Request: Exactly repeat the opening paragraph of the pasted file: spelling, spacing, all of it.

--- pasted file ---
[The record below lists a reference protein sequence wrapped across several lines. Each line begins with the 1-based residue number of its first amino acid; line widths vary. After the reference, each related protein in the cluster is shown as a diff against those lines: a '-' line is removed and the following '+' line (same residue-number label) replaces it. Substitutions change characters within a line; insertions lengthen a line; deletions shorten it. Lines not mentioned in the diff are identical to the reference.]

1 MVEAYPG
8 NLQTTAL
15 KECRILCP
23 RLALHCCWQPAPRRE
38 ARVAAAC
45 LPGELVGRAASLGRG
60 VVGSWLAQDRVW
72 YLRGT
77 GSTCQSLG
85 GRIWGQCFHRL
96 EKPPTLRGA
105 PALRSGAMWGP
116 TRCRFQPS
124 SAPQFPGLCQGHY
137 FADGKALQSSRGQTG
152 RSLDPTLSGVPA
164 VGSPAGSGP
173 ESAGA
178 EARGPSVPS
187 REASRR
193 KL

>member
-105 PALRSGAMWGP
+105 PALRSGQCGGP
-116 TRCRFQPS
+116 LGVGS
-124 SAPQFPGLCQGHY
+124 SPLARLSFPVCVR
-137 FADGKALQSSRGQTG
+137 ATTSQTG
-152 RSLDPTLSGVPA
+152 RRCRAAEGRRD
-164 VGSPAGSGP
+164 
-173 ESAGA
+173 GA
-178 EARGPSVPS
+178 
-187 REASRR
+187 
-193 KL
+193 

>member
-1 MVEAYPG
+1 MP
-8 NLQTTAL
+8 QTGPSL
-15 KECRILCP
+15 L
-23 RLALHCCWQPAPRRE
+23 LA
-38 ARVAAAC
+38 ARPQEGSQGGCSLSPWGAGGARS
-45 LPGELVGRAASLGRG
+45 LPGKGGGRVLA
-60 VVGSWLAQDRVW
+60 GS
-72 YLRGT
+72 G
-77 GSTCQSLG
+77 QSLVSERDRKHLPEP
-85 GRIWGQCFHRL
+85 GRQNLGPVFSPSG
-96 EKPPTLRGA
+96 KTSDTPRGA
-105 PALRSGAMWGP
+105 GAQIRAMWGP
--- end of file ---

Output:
[The record below lists a reference protein sequence wrapped across several lines. Each line begins with the 1-based residue number of its first amino acid; line widths vary. After the reference, each related protein in the cluster is shown as a diff against those lines: a '-' line is removed and the following '+' line (same residue-number label) replaces it. Substitutions change characters within a line; insertions lengthen a line; deletions shorten it. Lines not mentioned in the diff are identical to the reference.]